The classic explanation for an arms dynamic (or race) is the action-reaction cycle (See Herz [paywall]). Put simply, it’s a tit-for-tat exchange. I buy a new tank, you buy anti-tank missiles. I buy nuclear missiles, you buy some too. See where we’re going? The culmination of this tit-for-tat exchange (often described as a “spiral model”) is the tipping point, where both parties essentially decide to launch a preemptive/preventive war against one another to halt the spiral completely and establish dominance.

This model does little to explain arms dynamics, short of a grim cycle that never ends. Most importantly, the action-reaction model only shows the external factors that influences an arms dynamic. Buzan and Herring then propose the “domestic structures” model that provides more depth to the classical model. Buzan and Herring’s additional dimension to the model includes a number of domestic factors that play a role in the arms dynamic:

  1. Institutionalization of military R&D
  2. Institutionalization of military production
  3. Economic management
  4. Electoral politics
  5. Military-industrial complex (MIC)
  6. Organizational politics
  7. Unifying and identity-creating role of threats
  8. Internal repression and civil war

To summarize the interconnectedness of these 8 factors at the risk of oversimplifying everything:

  1. Military R&D is essential in keeping up with new military technology. However, too much R&D may trigger an arms buildup.
  2. Military production is related to the military-industrial complex. Production will intensify if the state is in a long-standing rivalry against another. To stay alive, these two factors will either expand to become economies of scale or just big enough to supply the demands of your own troops.
  3. Electoral politics often determines the other factors. If Trump becomes president, he’ll surely force the military-industrial complex to into overdrive because America faces a threat from Canada. Or just because he has friends in the MIC that can benefit from the existence of a threat.
  4. Which brings me to factor (7). 9/11 solidified the American will to fight back against the angry Arabs, which in turn ramped up production and R&D.

Going off track a bit since we’re talking about military production and R&D, what’s the advantages of buying arms and aiming for self-sufficiency?

For arms purchase, you benefit from lower prices due to economies of scale. Which is why terrorists just love their AKs. Also, you gain access to an array of arms that are already proven, so you know you won’t get any crap. However, there’s always the issue of compatibility. In the 1960s, Indonesia bought several Whiskey-class submarines from Russia. Sadly, the subs were abandoned because they weren’t built to function in Indonesia’s hot tropical waters. You need to remember that those arms were built to suit the operational and tactical needs of the exporter; not necessarily yours. And since you’re buying, you are always at the whim of the suppliers.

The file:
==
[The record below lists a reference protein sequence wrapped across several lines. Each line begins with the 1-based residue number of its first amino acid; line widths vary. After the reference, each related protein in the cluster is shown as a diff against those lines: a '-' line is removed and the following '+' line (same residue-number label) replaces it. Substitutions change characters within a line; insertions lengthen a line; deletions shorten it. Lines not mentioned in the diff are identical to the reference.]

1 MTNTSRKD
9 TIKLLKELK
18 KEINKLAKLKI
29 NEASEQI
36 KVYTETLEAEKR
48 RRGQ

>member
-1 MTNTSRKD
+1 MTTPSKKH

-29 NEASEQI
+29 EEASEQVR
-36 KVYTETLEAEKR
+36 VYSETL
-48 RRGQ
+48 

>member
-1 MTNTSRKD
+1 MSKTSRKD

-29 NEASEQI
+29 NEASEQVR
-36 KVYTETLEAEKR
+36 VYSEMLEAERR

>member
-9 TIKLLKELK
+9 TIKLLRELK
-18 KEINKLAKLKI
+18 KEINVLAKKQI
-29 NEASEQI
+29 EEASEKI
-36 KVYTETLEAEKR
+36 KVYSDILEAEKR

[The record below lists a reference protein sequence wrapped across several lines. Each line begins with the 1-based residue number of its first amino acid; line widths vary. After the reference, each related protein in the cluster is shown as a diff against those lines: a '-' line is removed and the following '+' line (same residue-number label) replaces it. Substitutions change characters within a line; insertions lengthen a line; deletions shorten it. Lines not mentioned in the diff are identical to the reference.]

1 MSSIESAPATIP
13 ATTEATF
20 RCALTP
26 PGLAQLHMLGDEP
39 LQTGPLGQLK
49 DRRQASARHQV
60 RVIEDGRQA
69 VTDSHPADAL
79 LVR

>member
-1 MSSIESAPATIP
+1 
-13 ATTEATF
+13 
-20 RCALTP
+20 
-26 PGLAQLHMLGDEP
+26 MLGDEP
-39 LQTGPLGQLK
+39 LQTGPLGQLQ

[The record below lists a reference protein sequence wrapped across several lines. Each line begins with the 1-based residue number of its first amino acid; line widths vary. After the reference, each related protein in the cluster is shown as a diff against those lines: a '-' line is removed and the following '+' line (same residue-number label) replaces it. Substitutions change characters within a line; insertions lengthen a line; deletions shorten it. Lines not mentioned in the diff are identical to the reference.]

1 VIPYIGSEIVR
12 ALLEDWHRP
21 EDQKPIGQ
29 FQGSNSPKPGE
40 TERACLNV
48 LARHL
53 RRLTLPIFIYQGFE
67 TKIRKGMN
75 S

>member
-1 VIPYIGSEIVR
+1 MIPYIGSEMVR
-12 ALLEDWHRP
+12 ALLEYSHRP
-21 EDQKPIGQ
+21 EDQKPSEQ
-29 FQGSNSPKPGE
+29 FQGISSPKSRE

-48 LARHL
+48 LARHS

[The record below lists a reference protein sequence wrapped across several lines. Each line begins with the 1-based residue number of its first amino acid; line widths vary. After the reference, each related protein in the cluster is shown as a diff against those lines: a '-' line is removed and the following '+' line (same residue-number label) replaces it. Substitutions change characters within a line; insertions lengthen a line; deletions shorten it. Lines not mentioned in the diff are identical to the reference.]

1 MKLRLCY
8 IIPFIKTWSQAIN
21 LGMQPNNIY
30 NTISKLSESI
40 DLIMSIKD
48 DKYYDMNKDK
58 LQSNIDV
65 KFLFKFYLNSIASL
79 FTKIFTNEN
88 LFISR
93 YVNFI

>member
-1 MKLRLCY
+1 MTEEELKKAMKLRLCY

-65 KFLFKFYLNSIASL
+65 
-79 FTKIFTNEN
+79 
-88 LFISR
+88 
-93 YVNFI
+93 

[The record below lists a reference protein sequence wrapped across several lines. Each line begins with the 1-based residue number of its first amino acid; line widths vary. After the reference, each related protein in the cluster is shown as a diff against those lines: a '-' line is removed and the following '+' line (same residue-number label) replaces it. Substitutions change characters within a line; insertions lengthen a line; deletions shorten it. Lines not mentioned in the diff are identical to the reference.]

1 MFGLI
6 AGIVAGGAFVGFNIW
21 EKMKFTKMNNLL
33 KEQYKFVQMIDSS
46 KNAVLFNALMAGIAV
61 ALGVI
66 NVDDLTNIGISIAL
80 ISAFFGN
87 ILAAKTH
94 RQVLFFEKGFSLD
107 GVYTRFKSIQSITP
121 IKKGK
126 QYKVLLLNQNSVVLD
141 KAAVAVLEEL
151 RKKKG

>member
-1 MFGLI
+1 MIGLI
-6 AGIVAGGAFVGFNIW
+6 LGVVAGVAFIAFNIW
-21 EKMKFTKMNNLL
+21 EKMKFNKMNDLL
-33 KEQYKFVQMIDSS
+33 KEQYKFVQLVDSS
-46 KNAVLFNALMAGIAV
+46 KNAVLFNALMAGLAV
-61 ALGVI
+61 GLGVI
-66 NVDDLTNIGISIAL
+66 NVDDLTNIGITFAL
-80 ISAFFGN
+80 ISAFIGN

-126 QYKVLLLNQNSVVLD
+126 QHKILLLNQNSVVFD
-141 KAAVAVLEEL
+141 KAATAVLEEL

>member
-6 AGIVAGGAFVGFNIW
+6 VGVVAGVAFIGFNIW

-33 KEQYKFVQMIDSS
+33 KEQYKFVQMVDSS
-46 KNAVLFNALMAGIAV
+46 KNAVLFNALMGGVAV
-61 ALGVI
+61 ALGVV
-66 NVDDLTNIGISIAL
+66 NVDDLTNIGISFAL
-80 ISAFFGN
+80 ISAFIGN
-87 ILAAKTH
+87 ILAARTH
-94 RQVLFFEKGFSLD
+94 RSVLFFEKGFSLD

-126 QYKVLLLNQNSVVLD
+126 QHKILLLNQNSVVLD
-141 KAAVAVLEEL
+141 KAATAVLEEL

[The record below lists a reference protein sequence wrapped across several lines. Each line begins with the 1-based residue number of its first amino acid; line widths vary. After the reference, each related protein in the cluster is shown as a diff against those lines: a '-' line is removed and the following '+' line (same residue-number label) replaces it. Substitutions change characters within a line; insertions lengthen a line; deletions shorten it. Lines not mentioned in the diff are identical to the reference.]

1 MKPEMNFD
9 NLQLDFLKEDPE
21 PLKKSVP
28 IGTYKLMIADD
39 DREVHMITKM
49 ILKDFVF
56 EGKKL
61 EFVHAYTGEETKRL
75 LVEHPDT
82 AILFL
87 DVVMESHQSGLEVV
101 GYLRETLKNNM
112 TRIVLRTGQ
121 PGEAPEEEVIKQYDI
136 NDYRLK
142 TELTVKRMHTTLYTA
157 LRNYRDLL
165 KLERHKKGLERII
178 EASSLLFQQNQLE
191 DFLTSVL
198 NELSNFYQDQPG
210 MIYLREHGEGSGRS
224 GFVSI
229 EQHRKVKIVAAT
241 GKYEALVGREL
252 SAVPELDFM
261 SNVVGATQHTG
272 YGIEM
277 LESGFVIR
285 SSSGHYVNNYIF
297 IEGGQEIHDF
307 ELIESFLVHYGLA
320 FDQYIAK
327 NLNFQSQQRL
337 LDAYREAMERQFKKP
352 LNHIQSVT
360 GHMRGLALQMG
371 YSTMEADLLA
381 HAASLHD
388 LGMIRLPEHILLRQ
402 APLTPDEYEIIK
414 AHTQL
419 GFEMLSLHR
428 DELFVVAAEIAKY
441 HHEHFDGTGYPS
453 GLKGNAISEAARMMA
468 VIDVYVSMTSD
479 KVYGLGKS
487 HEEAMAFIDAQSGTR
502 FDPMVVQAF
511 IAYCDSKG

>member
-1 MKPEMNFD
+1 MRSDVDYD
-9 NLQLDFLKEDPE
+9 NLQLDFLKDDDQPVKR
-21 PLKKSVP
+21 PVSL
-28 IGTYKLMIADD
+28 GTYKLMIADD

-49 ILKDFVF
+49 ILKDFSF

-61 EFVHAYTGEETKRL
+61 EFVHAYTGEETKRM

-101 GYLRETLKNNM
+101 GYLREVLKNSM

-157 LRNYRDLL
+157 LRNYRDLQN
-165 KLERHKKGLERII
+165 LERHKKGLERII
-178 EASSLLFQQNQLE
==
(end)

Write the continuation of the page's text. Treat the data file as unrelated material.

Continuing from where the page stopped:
For arms self-sufficiency, there’s the benefit of not having to be at the whim of the market. You also have the freedom to make weapons as you wish, depending on your needs, like the Singapore military-industrial complex. However, you might not be able to leverage on economies of scale because you’re only building for your own supply, which might not always be huge enough to create economies of scale. Also, there’s the issue of cost. It’s not easy to build a military-industrial complex from scratch. Imagine the technology, human resources, natural resources, and the cost of the trial-and-error! Since you’re small, you will also suffer a credibility disadvantage. Like, when given a choice between an unproven burger joint vs McDonalds, 9 out of 10 people will go to McDonalds.

The bells ring…

To summarize quickly since I’m hungry as hell:

  • An arms race is a part of the arms dynamic, which is a spectrum of possible scenarios involving two parties (not necessarily states) in terms of building means to hurt one another.
  • An arms dynamic happens due to external factors (action-reaction cycle) and may be enhanced by internal factors (domestic structures).
  • It is important to distinguish between acquisition and intent. Acquisition of arms does not always translate to potential arms racing; maybe the party has a different intent.
  • There are benefits and also disadvantages to both purchasing arms over the counter at your local arms dealer and making them yourself.

Featured picture credit: Armament Research (ARES)